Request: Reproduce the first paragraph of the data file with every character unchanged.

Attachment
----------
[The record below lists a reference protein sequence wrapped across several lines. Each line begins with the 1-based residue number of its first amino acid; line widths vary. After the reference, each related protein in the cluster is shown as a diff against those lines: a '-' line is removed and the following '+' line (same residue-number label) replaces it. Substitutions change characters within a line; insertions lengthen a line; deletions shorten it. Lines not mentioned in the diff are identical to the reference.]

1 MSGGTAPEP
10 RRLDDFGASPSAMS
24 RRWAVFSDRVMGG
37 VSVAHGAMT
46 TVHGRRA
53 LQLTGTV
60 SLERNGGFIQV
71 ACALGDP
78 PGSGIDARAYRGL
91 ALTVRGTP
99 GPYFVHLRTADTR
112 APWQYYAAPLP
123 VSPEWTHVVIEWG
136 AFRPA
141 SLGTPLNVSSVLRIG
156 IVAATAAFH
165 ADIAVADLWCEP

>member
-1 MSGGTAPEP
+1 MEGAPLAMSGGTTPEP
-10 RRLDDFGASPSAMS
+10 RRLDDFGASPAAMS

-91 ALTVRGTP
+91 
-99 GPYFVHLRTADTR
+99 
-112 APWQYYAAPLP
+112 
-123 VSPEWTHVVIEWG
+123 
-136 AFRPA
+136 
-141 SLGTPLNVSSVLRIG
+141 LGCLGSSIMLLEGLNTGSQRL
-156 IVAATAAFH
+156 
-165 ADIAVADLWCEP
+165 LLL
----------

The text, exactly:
[The record below lists a reference protein sequence wrapped across several lines. Each line begins with the 1-based residue number of its first amino acid; line widths vary. After the reference, each related protein in the cluster is shown as a diff against those lines: a '-' line is removed and the following '+' line (same residue-number label) replaces it. Substitutions change characters within a line; insertions lengthen a line; deletions shorten it. Lines not mentioned in the diff are identical to the reference.]